Ainge: 'Very proud' of Rondo's rehab
BOSTON -- Boston Celtics president of basketball operations Danny Ainge said he's proud of the effort that point guard Rajon Rondo has put into his rehab and reaffirmed that he envisions Rondo as the foundation upon which the team will be built moving forward.
Speaking to a small group of reporters at the team's annual Shamrock Gala presented by New England Baptist Hospital, Ainge talked about his team's growing pains, his admiration for the way first-year coach Brad Stevens approaches his job, and offered praise for Rondo's effort in working his way back from ACL rehab.
"I think [Rondo is] doing great," said Ainge. "I think he’s working as hard as he can. I’ve been very proud of him of how he really wants to get out there and I think he wants to get out there, not for his own benefit, but he wants to really help the team. He sees how he’s missed and he just loves to play. He wants to get back for all the right reasons."
Asked if he still envisioned Rondo as the centerpiece for Boston's rebuilding process, Ainge offered a firm, "Absolutely."
Ainge admitted that, through eight preseason games, the Celtics have been inconsistent, but he believes they'll improve with time.
"We’ve been very inconsistent, which I think is typical of a young team that hasn’t played much together," said Ainge. "When they’ve played well, it’s been fun. When they have struggled, I think it’s to be expected, to be fair. Hopefully, they’ll get a little bit more consistent as the regular season gets going."
As Boston shapes its regular-season roster, Ainge suggested that, with the team virtually at the luxury-tax line, it's almost certain the team will carry only the 14 guaranteed contracts into the regular season.
"Right now we’re barely under the luxury tax, so we really have no choice," said Ainge. "If there are deals made later in the year, that would open up roster spots and open up to keep us under the tax. But we will stay under the tax this year. We have to. As we’re rebuilding, not just from a standpoint of the financial budget, but as a competitive advantage."
One thing that raised eyebrows was that, asked about the looming extension deadline for Avery Bradley, Ainge admitted he's been in negotiations with Bradley's camp but wouldn't comment further. That's a departure from last month when Ainge suggested that the team might wait until next summer, when Bradley would be a restricted free agent, to revisit his future with the team.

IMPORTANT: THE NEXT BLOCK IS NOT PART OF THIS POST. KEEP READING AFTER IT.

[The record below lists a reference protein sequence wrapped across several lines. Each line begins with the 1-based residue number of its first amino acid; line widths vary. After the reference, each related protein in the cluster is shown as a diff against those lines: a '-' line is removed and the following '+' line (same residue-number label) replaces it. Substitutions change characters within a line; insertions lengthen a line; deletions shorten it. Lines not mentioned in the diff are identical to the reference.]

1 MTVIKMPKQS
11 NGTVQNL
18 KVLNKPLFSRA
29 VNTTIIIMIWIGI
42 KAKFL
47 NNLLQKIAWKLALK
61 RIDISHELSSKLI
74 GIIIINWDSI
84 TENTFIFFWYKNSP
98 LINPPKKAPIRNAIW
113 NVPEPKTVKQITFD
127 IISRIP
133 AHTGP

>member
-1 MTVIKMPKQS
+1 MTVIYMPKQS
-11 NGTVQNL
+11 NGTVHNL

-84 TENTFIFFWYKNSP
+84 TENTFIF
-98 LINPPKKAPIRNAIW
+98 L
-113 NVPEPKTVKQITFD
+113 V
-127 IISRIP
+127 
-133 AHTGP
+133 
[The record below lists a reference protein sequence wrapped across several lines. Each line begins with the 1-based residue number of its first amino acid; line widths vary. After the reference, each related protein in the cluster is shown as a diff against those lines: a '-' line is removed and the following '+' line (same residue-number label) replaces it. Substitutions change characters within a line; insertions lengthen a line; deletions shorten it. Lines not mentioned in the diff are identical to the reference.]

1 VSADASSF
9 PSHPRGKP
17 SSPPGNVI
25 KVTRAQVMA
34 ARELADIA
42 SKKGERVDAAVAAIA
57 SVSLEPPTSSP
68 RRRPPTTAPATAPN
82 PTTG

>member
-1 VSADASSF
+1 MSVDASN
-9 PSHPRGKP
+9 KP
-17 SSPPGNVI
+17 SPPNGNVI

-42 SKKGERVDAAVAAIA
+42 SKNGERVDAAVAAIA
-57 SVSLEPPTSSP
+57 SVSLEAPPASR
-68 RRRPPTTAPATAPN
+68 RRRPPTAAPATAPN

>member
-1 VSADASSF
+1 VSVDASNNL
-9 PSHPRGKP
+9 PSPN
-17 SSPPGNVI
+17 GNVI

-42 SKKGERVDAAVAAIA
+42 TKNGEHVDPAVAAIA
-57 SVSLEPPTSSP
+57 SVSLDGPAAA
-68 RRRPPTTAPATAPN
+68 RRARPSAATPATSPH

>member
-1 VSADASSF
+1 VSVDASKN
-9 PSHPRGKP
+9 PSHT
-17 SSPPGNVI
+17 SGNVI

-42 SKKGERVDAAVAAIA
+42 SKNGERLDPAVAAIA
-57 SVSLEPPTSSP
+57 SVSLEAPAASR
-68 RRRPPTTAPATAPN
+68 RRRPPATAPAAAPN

Read on for a few more quick hits from Ainge:
* On Gerald Wallace's leadership: "Gerald is one of our veterans, he’s been around the block, so he knows quite a bit about the league, and what it takes to win. He’s played a lot of minutes, I think he has a lot to offer our younger players... It’s tough to earn the respect of players. You don’t get it with just the title of coach, you don’t get it with title of veteran. You’ve got to earn it. I think Gerald earns it by the way he plays and the way he goes about his job. He’s just one of those guys that the players respect because of how he goes about his life."
* His impressions of Stevens through eight games: "I think I’ve shared with you guys before, that if I had the choice right now to tear up his contract or give him a four-year contract extension, it’d be the latter. He’s just a pleasure to work with; he’s very smart. And he just has a good deal of integrity and energy. I think the players see that, and so as a coach, there’s a lot of different ways to get the respect of players. And I think our players have a great deal of respect for him, just because of how genuine he is."
* On if he's excited to see his players dressed up for Thursday's event: "I'm probably a little bit more nervous and scared for what they might show up in. I don’t know, it’s all good. Fashion changes and I get a kick out of some of the fashion."
Play Podcast ESPN NFL reporter Field Yates covers expectations for Rob Gronkowski, the Patriots' outlook, LeSean McCoy's injury and Alex Smith's contract negotiations with the Chiefs.
Play Podcast Buster Olney and Justin Havens discuss how teams that made major deals have fared since the deadline. Plus, Cubs GM Jed Hoyer on the strange circumstances caused by weather.